Tilda Basmati rice has long been a family favourite. When I was growing up, back in the 1980s, proper basmati rice was not available in the supermarket. You had to go to the specialist Indian grocers, which in our case, meant a trip to colourful, vibrant Southall. Those Saturday trips were an adventure; lots of traffic, the parking was a nightmare, the High Street was heaving with people. It was exhilarating. We would then visit one of the grocers there to buy a very big bag of rice. Tilda was the brand my mum would buy, and ever since then I have done the same. I've tried others, but there is something about the fragrance and fluffiness of the cooked Tilda that I prefer.
I was very pleased to hear that Tilda are involved in a charitable campaign to help new mothers and expectant mothers in developing world countries. It is called Mums Helping Mums. To do this, they have posted a free cookbook with recipes donated by many of the UK's most famous mums. Some come from musicians, such as Cerys Mathews who shares her Potato and Tomato Bhaji recipe, Cheryl Baker (of Eurovision winners Bucks Fizz) gives her recipe for Fish Shish Kebabs, singer-songwriter Jamelia has contributed two of her family’s treasured recipes. Equally rock and roll are recipes from Masterchef winner Dhruv Baker (his perfect chicken curry) and Anjum Anand (Chicken and vegetables in aromatic coconut sauce). TV's Nina Wadia, Konnie Huq, Esther Rantzen and Arlene Phillips CBE also contribute.
Tilda as part of this "Mums Helping Mums" campaign are currently selling a special silver Mums Helping Mums 1kg bag of rice (priced £4.49). For every pack, a meal will go to a new or expectant mum to help ensure her good health and nutrition. It is well documented that poor nutrition, particularly in expectant mothers can lead to low birth weight. The resulting low birth weight can seriously affect a baby’s physical and cognitive development. Last year's campaign resulted in a million meals for new and expectant mums. Tilda are keen to beat that target.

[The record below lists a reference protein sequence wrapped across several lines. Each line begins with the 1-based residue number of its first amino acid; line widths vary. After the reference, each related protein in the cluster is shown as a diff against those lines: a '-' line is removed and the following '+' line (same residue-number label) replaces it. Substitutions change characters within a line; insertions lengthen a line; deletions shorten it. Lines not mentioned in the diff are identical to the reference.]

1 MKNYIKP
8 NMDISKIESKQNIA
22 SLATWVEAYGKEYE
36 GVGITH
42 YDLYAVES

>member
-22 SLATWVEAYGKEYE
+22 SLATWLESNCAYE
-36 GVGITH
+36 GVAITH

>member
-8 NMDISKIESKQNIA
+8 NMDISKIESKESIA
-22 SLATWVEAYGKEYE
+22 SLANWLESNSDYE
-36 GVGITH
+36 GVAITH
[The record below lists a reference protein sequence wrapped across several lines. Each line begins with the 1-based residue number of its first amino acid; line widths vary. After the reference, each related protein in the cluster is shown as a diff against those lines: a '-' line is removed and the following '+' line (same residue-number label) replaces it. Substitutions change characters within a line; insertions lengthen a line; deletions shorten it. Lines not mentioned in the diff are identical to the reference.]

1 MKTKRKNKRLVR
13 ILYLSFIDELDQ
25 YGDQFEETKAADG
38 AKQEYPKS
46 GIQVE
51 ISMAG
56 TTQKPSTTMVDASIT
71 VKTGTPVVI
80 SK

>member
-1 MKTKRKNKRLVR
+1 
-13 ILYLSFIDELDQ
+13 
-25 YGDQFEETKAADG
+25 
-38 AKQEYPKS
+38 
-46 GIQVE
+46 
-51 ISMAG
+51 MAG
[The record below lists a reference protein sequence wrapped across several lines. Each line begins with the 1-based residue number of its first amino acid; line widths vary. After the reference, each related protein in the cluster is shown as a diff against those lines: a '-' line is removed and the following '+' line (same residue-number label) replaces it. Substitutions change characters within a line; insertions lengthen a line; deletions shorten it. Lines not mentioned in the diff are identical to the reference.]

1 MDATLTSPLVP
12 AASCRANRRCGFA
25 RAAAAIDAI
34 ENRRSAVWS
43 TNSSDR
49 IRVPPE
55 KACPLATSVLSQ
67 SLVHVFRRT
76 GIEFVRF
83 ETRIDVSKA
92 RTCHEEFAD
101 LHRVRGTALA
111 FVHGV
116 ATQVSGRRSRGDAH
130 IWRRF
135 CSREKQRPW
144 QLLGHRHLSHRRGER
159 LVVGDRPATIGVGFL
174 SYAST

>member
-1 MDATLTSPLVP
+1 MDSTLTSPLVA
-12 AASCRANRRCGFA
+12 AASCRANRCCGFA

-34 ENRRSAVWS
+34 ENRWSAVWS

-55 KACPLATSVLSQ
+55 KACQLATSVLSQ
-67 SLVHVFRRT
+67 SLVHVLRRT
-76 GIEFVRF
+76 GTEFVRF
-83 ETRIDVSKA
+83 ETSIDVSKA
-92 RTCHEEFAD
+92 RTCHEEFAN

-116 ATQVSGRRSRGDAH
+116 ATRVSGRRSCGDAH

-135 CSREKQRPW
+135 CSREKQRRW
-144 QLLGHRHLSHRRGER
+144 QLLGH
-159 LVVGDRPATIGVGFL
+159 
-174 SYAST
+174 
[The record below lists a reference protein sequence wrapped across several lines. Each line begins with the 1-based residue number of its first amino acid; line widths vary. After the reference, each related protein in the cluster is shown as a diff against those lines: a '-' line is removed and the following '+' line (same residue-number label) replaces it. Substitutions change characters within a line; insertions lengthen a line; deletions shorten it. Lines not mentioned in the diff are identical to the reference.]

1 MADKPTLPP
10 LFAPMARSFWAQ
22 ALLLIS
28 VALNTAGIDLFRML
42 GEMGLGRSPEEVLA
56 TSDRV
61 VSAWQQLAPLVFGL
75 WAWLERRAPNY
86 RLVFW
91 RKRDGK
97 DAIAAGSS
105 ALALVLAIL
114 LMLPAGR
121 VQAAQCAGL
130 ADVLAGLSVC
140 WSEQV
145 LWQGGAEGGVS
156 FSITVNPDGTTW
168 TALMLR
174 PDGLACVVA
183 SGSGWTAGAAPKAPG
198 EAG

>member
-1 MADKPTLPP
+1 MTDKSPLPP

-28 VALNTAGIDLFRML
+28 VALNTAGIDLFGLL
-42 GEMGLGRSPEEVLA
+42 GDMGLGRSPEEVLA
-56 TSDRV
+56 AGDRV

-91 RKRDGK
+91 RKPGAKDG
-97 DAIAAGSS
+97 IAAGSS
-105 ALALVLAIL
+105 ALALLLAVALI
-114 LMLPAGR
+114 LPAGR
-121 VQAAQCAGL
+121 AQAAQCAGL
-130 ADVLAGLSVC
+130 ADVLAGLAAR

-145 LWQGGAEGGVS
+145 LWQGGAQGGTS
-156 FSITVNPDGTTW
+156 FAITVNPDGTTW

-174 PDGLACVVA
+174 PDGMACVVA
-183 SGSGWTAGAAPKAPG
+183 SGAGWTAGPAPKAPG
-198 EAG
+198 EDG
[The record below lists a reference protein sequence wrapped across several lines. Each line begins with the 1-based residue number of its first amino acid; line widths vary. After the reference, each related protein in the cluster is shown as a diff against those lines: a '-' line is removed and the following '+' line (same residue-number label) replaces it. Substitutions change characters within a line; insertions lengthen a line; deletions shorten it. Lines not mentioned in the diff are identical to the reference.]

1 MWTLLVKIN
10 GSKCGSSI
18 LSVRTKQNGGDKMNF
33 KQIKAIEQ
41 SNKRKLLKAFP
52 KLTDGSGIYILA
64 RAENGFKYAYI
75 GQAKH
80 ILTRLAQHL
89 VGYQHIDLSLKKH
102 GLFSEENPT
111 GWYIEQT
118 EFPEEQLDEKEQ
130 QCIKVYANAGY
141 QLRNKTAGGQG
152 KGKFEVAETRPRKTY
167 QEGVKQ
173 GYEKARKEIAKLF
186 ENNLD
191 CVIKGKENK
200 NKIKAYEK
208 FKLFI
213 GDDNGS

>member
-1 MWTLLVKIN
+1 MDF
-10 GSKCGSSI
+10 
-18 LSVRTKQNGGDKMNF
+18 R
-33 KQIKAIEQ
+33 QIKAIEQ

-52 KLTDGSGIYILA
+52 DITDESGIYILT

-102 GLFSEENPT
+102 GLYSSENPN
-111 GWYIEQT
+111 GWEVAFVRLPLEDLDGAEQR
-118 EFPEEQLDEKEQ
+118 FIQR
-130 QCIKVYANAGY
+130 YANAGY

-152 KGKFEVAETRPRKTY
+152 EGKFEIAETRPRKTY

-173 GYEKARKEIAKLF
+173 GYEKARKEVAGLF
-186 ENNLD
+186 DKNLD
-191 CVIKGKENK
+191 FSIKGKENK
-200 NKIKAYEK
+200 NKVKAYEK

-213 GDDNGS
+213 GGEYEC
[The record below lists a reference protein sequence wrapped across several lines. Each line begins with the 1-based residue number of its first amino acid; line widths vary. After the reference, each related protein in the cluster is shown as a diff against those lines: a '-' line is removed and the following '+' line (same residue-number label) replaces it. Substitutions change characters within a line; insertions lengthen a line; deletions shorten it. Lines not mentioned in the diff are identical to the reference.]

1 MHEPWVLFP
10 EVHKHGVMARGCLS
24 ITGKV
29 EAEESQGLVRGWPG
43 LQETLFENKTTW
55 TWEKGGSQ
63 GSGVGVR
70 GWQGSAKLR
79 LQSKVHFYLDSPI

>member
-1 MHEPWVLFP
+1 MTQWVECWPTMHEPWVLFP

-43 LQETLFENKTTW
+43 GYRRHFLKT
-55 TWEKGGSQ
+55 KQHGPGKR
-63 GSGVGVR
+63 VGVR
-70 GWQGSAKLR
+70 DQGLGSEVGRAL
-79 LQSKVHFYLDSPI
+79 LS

I downloaded the cookbook and liked the look of many of the recipes. But the one I decided to try out here as a Recipe Road Test turns out not to involve any rice at all!
The recipe I chose to make was by TV cook, food writer and stylist Jo Pratt. I have seen her on television many times, and always found her to be knowledgeable, engaging and full of great recipe ideas. Her recipes, which I have tried in the past, are always reliable.
Jo Pratt's "Easy Tray Baked Chicken" seemed like a brilliant way of breaking the monotony of regular Roast Chicken for a Sunday lunch. The fact that it was a single cooking implement meal, using only one large roasting tray was another factor. However lovely it is to make Sunday lunch at home, the washing up it creates is ridiculous! Not what you need on a late afternoon or Sunday evening as you contemplate going back to work the next day.
The ingredients were all available in the supermarket, although I bought whole chicken thighs and had to skin and de-bone them at home. We have a thriving rosemary bush in the garden, so I only had to pop out of the back door to grab a couple of sprigs. Thankfully on our arrival back from the supermarket, Him Indoors put the oven on to pre-heat, or I would be telling a more cautionary tale of missed timings and rumbling tummies!
Baby potatoes, chunks of pepper, carrots, onion and lemon wedges, and whole cloves of garlic were prepared and assembled in my large cast iron casserole dish (a far better fit than my roasting tin, which was far too big). Lemon juice, paprika, rosemary, salt, freshly ground black pepper and olive oil would provide the flavourings. The chicken thighs and pancetta were mixed in with all the other ingredients by my getting my hands stuck in.
As you can see, before the cooking started, I had a wonderfully colourful array of ingredients.
The casserole dish was then heated on the hob, and stirred around to bring the ingredients up to a decently hot temperature before being put in the oven. The lemon, oil and paprika were beginning to give off their fragrances by this point. If only you could have smelly-vision, right?
At the half way mark, the casserole dish was hauled out of the oven, runny honey added, everything was thoroughly mixed together once more, and it was time to start on the home straight.
This was the finished product, before being served up on plates.
Our verdict is that this is an easy, achievable meal that anyone inexperienced in cooking can make. It is a very tasty and enjoyable meal, which needs no other accompaniments. We thought it was an excellent alternative to a Sunday roast, particularly for busy people who don't have either the time or energy for the full roast preparation and cooking experience.
I also think it is a brilliant basis for experimentation and development according to your own personal tastes. Thyme or a little chopped sage could be added. You could use up leftover vegetables languishing in the fridge such as mushrooms, courgettes or aubergines. Adaptability will keep it fresh, so you can make it repeatedly and not get bored.
In fact, we revisted the recipe only this weekend, adding some mushrooms and thyme as we had some in the house. Here are the results:
If you want to download the Mums Helping Mums Cookbook, you can get it for free here: www.tilda.com